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3.84 of 5 stars 3.84  ·  rating details  ·  165 ratings  ·  9 reviews
Librarian's Note: Alternate cover edition for ISBN 978-0822214960

Greg and Kate have moved to Manhattan after twenty-two years of child-raising in the suburbs. Greg's career as a financial trader is winding down, while Kate's career, as a public-school English teacher, is beginning to offer her more opportunities. Greg brings home a dog he found in the park or that has foun
Paperback, 80 pages
Published January 1st 1996 by Dramatists Play Service, Incorporated (first published November 1st 1995)
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page 11 --
KATE: What a name for a dog! Sylvia.
GREG: No, it fits. I looked it up. It means "She of the woods." (Sylvia is now scratching vigorously.)
KATE: She of the woods has fleas.


Perfection. Truly, the Who's Afraid of Virginia Woolf? of talking animal plays. (Who's Afraid of Virginia Woof?!?)
Fun to read . . . Fun to watch!

This is a delightful fun romp . . . A unique theatrical satire about marriage and relationships, told and enacted out partially through Sylvia - the family's loveable, but obnoxious dog.

At OKCCC during the late 90s, I played the role of Kate's best friend, Phyllis - the lush. It was a hoot!
Alexander Davidson
Interesting story on a relationship on the rocks when a married couple find themselves finally without kids at home. And no, it's not because of the addition of another woman... Well not exactly. When Greg brings home Sylvia, a dog he bonded with in the park, it throws his world with his wife Kate for a loop. Kate and Sylvia both duke it out for attention from Greg who is clearly oblivious to the problem of having two loves in his life. I would love to see this play because Sylvia is actually pl ...more
G. Derek Adams
A really clever script, that dips into some absurdist territory - I enjoyed it but wished it would have gone farther in that territory. Very affecting for dog-lovers -- somewhat annoyed at the denouement, it felt unnecessary and cheap.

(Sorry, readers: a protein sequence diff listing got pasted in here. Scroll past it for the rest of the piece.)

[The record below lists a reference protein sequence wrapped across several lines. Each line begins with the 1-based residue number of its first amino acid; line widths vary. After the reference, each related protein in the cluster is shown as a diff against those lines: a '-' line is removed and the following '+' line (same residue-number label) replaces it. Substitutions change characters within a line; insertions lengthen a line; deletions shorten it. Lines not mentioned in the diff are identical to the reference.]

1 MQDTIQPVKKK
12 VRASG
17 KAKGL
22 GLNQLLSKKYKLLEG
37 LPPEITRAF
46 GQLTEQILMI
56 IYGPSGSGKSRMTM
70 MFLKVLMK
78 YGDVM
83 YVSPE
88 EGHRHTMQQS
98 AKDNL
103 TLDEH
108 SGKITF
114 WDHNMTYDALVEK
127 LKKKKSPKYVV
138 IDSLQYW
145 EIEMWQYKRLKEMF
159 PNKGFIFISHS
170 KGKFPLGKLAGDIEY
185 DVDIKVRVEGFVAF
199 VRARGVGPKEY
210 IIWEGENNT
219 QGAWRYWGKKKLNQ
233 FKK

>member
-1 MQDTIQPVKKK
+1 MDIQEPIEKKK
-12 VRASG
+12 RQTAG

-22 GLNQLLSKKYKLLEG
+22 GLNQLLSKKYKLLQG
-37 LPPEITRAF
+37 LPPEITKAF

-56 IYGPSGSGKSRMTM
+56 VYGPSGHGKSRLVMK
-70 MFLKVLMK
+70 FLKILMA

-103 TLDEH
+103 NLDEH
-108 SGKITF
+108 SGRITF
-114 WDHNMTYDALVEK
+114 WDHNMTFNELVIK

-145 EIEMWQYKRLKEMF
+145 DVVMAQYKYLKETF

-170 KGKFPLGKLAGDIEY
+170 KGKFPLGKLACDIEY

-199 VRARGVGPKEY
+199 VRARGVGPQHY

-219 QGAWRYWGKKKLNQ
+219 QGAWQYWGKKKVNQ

As someone who performed this as Sylvia, I can testify that this piece is brilliantly written and leaves many insights to be found throughout. I fell in love with the piece quickly and have yet to find a way to stop quoting it all the time.
Lots of fun throughout. The notion of dog as mistress -- well what dog owner hasn't been through that? The close is rather too cute and cheesy, given the actual darkness of the play.
Quick paced and honestly funny comedy. I'd love to see it performed.
Add this to my "would die to have the chance to act in" play list.
OCU 2000
I played the wife.
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A. R. Gurney (Albert Ramsdell Gurney, Jr.) (born November 1, 1930) is an American playwright and novelist.[1] He is known for works including Love Letters, The Cocktail Hour, and The Dining Room. Gurney currently lives in both New York and Connecticut.

Born in Buffalo, New York, Gurney, a graduate of St. Paul's School (Concord, New Hampshire), attended Williams College and the Yale School of Drama,
More about A.R. Gurney...
The Dining Room Love Letters and Two Other Plays: The Golden Age, What I Did Last Summer Love Letters - Acting Edition The Cocktail Hour Another Antigone

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